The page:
In the matter of U.S. Army Corps of Engineers v. Hawkes, et al. (No. 15-290), on December 11, 2015, the U.S. Supreme Court agreed to review whether a Clean Water Act jurisdictional determination issued by the Army Corps of Engineers, determining whether certain wetlands are "waters of the United States", is subject to judicial review. The Clean Water Act does not require judicial determinations, but approval of one by the Corps indicates it will require a Section 404 dredge-and-fill permit. See more about the underlying 8th Circuit decision here
States and Congress Members Support Challenge to Chesapeake Bay TMDL – December 10, 2015
Ninety-two members of Congress, nearly two dozen states and national industry groups, including the U.S. Chamber of Commerce, filed amicus briefs in American Farm Bureau Federation, et al. v. EPA, et al. (No. 15-599) supporting a petition for review before the U.S. Supreme Court to review the legality of the EPA’s 2010 TMDL for the Chesapeake Bay. In July, the 3rd Circuit upheld EPA’s plan and specifically its inclusion of wasteload and load calculations. States are particularly concerned about the precedent that may be set for a similar plan for the Mississippi River Basin. Read more about the 3rd Circuit’s ruling in SEER’s latest issue of Trends.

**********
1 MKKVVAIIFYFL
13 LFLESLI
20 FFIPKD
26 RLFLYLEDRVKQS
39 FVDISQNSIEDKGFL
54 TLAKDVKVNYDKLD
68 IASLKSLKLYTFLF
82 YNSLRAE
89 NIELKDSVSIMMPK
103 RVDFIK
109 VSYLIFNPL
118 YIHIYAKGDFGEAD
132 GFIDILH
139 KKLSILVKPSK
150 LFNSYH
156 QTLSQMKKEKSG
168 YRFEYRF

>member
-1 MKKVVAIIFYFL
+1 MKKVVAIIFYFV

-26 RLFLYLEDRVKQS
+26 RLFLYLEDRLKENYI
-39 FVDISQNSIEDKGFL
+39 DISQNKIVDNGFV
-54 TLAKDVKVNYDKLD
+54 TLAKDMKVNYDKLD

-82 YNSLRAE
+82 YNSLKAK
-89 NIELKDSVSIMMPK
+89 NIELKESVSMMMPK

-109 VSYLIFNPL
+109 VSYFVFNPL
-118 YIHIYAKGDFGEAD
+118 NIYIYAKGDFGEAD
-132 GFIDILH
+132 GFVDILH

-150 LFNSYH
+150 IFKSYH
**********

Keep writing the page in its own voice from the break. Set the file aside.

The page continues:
California Appellate Court Finds Groundwater Extraction Fees Legal – December 8, 2015
On December 8, 2015, the California Sixth Appellate District reversed a trial court’s 2010 ruling that had awarded Great Oaks Water Company a $4.6 million refund for groundwater withdrawal fees. In Great Oaks Water Co. v. Santa Clara Water Dist. (Cal. Ct. App., No. H035260, Dec. 8, 2015, available here), the appellate court found that the water district had satisfied provisions of the California Constitution requiring notice and comment for new fees, and that the groundwater extraction fees were a constitutional property-related charge. The case seems to conflict with some other recent rulings in other Appellate Districts. This issue is expected to be appealed to the California Supreme Court, partly in hopes of settling the contradictions amongst the recent rulings. Read more here.